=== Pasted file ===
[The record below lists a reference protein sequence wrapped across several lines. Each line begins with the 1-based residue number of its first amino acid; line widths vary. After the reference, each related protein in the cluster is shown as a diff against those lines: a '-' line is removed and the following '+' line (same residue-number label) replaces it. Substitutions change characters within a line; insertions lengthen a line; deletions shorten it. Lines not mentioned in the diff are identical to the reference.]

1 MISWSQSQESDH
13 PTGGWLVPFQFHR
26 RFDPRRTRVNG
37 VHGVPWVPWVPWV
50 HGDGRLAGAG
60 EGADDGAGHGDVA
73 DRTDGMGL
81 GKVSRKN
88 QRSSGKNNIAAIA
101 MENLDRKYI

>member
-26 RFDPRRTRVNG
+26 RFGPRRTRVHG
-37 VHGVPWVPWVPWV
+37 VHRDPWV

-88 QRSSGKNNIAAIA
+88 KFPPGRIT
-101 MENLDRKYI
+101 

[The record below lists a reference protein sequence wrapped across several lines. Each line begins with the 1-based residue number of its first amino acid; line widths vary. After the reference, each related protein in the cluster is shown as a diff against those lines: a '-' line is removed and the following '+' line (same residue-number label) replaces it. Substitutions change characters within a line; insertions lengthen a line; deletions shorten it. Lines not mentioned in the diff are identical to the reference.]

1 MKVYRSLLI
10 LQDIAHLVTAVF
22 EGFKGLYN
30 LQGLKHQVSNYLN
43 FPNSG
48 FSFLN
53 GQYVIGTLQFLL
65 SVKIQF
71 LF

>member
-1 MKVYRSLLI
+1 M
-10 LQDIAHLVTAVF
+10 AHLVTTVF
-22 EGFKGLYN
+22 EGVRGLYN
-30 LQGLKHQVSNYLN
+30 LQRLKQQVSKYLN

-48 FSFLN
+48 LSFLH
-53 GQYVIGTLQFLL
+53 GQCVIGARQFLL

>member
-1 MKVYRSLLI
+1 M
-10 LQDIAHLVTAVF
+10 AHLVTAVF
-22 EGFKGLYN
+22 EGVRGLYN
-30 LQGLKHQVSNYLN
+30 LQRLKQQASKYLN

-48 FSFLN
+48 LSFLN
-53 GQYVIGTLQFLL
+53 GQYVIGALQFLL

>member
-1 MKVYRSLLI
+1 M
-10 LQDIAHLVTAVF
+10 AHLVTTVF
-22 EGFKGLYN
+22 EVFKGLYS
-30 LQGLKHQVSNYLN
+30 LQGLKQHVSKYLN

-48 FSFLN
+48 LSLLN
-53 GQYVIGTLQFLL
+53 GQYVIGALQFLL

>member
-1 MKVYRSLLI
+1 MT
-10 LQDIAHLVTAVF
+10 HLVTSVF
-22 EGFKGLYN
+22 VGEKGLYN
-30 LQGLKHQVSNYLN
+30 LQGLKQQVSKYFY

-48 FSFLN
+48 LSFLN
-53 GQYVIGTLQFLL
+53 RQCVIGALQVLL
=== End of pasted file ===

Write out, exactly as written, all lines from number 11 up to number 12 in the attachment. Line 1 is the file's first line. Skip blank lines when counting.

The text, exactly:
101 MENLDRKYI

>member